Since we are interested in the reaction mechanism involved in the transformation of leucocyanidin to cyanidin, we undertook the chemical synthesis of Cy3G (1) and found that the oxidation of a cis-leucocyanidin derivative did not give Cy3G (1), but delivered a red-colored polymer32. To overcome this problem, we prepared a 3-flavenol derivative by 3,4-dehydration, which possessed the same oxidative level as cis-leucocyanidin and underwent facile air oxidation to furnish Cy3G (1) in a good yield32. Furthermore, we showed that the Clemmensen-type reduction of flavonol glycosides does not give the corresponding anthocyanin directly, but delivers initially a mixture of 2- and 3-flavenol compounds by reduction in the absence of air; these compounds are then oxidized by air in the second step to yield the corresponding anthocyanins (Fig. 1c)33,34. These findings therefore prompted us to study the mechanisms involved in the biosynthetic pathway of Cy3G (1) in the case of black soybean.

As reported previously, the green-colored seed matures to a black color over an approximately two-month period35, and this black color is known to be caused by the high quantities of cyanidin 3-O-glucoside (Cy3G, 1) in the coating, i.e., approximately15 mg/g dried seed coat15,36. However, an accelerated change in the color of the beans from green to black was reported in normal pods upon accidental breakage of the shell. Around the same time as our synthetic studies, Fukami et al. reported the presence of a glucosylated 2-flavenol compound (i.e., 5,7,3ʹ,4ʹ-tetrahydroxyflav-2-en-3-ol 3-O-glucoside, 2F3G (2)) in the immature green-colored seed coat of black soybean37. They reported that the treatment of 2F3G (2) with hydrochloric acid affords Cy3G (1)37. Therefore, we wished to clarify this phenomenon in soybean tissue.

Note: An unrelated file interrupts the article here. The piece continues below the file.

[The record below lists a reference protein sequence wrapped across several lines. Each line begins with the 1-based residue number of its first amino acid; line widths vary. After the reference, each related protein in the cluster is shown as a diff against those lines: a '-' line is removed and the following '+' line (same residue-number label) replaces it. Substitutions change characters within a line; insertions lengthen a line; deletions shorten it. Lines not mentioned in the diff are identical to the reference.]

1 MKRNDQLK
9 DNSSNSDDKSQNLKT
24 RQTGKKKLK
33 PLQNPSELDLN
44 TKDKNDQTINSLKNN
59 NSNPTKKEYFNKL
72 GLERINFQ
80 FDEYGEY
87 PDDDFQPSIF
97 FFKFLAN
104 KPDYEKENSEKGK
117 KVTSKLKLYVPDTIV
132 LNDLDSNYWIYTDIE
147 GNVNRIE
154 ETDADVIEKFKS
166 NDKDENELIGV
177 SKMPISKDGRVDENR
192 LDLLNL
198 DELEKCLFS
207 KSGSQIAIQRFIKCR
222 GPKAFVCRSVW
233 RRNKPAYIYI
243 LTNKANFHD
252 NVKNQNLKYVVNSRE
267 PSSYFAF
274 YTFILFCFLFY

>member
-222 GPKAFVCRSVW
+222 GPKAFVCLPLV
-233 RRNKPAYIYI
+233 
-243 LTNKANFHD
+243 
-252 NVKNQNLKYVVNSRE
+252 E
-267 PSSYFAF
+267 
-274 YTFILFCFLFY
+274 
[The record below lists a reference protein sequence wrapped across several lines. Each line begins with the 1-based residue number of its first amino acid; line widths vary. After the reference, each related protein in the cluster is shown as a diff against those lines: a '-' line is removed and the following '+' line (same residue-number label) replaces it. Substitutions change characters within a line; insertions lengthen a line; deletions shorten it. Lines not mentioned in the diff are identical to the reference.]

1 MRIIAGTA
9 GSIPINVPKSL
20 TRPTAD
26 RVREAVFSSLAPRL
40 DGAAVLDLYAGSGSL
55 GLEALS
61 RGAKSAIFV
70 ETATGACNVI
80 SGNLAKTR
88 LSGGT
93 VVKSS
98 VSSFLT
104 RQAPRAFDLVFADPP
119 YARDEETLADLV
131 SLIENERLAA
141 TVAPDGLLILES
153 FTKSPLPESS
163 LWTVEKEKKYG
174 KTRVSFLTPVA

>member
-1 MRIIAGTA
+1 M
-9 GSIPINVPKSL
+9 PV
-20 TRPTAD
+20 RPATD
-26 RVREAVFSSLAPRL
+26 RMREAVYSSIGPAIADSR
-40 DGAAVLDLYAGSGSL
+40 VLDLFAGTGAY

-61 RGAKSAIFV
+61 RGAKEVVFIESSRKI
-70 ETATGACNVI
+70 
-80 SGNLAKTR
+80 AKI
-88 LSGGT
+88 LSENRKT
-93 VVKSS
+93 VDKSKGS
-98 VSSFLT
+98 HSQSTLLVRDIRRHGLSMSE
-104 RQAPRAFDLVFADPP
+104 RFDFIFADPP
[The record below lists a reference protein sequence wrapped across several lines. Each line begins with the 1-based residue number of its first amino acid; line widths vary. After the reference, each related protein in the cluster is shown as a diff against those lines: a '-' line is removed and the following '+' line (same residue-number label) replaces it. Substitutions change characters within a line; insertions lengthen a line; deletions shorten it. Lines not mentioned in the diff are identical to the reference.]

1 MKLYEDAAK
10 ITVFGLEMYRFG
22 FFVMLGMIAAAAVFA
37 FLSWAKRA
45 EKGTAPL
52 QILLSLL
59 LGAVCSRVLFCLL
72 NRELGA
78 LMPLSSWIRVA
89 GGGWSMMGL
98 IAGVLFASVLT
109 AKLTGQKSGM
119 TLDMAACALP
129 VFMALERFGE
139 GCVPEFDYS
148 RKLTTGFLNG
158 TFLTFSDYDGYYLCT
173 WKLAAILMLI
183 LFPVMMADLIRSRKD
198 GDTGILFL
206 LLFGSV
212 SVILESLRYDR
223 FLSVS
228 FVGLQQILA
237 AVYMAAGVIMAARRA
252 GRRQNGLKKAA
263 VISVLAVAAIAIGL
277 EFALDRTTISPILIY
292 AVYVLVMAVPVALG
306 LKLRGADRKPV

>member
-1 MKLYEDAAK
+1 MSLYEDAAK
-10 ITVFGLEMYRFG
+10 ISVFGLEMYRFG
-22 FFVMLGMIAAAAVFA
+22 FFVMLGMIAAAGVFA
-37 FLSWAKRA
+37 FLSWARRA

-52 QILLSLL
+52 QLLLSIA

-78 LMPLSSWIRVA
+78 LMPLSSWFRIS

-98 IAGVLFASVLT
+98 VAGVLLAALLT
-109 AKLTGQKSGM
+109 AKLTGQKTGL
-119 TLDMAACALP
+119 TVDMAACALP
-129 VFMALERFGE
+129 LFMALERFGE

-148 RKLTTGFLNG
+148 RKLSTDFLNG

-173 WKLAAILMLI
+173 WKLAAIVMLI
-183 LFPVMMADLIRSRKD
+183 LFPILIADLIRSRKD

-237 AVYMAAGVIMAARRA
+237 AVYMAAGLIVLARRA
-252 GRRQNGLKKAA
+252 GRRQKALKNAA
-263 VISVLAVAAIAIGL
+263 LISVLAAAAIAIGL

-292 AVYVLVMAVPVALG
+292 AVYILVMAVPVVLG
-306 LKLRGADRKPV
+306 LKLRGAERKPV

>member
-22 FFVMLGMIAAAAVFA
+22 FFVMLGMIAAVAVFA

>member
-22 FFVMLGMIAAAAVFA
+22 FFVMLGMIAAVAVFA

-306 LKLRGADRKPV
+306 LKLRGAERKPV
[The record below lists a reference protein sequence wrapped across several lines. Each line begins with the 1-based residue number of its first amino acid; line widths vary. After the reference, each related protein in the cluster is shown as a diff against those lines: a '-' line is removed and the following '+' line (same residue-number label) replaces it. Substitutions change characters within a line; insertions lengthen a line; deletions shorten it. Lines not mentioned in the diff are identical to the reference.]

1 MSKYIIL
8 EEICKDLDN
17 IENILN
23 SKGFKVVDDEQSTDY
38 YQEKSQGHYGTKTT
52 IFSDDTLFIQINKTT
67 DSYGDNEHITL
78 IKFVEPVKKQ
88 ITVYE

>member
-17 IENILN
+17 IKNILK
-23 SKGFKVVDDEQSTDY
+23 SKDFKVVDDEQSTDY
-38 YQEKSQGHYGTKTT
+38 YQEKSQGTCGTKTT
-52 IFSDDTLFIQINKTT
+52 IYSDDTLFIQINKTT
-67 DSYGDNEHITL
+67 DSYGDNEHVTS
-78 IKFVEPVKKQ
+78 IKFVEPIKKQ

More specifically, we carried out a further examination, and found that immature green beans turned black within a day when the beans were removed from the pod and left under light and air, despite the fact that transformation to the black color takes approximately two months when the beans are inside the shell. We therefore determined the levels of Cy3G (1) and 2F3G (2) present in the immature seed coats and monitored their contents during the rapid color change. To achieve this objective, we synthesized 2F3G (2) from Cy3G (1) and determined their absolute purities using a quantitative NMR method (qNMR)36,37,38,39,40,41,42,43,44. Furthermore, non-enzymatic conversion from 2F3G (2) to Cy3G (1) in neutral aqueous solution was achieved. Thus, we herein propose that 2F3G (2) may be a biosynthetic precursor of cyanidin 3-O-glucoside (1) in the seed coat of black soybean.

Results and discussion

Rapid color change in the seed coat of immature black soybeans removed from the pod